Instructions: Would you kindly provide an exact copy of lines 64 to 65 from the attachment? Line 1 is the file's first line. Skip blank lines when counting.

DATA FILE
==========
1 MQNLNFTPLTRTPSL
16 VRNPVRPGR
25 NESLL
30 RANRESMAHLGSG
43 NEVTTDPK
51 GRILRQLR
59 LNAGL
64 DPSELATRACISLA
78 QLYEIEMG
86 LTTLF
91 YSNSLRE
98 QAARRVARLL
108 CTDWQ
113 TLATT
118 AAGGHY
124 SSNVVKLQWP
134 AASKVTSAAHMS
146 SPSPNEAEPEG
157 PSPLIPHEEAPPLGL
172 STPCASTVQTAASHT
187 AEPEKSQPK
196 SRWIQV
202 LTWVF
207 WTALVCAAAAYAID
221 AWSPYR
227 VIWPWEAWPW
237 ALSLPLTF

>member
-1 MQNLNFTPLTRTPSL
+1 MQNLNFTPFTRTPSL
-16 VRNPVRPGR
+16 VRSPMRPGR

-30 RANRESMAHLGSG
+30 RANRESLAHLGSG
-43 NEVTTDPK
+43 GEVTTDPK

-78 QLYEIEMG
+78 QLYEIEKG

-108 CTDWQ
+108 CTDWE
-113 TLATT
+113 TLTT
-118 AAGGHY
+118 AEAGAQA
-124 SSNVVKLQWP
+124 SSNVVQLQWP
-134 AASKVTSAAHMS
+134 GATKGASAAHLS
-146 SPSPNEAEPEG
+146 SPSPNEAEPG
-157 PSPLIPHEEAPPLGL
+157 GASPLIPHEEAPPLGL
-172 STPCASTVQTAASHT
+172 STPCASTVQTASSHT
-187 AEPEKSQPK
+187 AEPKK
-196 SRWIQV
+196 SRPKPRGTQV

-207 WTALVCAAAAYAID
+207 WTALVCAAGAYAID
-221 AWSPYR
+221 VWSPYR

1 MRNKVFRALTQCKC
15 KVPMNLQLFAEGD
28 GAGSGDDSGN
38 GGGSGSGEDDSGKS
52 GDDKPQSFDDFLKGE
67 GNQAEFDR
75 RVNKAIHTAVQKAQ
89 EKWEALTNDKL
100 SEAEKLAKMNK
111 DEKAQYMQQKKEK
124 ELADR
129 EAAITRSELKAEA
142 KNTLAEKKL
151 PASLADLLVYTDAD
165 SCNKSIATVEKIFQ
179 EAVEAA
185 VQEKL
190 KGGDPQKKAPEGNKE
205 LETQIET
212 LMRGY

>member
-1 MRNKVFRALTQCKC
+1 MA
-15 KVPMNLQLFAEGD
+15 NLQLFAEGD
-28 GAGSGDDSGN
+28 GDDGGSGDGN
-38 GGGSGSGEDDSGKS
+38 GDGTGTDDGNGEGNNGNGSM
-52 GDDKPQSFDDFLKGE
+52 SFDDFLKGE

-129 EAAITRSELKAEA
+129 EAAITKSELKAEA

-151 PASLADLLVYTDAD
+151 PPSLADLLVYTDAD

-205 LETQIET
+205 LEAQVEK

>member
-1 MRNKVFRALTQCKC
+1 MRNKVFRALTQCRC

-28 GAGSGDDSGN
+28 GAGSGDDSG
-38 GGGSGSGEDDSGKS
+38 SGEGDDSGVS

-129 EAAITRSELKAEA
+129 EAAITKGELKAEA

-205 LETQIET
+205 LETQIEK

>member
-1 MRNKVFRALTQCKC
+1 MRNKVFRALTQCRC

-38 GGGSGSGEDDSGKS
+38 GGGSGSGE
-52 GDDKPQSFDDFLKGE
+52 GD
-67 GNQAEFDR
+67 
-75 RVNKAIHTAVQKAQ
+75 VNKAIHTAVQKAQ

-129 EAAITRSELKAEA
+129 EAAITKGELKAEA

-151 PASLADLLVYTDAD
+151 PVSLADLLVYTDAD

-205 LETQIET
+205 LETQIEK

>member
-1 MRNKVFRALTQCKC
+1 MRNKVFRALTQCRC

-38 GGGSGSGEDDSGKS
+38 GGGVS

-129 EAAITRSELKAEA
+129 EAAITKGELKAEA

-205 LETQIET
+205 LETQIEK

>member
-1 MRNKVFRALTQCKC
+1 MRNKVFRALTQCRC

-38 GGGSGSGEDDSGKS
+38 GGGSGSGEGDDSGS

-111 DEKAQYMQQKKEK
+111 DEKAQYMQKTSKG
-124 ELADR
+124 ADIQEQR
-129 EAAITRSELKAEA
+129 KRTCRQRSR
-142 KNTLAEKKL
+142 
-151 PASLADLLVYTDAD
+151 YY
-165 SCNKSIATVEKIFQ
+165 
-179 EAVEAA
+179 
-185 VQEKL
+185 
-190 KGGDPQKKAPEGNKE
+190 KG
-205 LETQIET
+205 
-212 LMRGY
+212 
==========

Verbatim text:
15 KVPMNLQLFAEGD
28 GAGSGDDSGN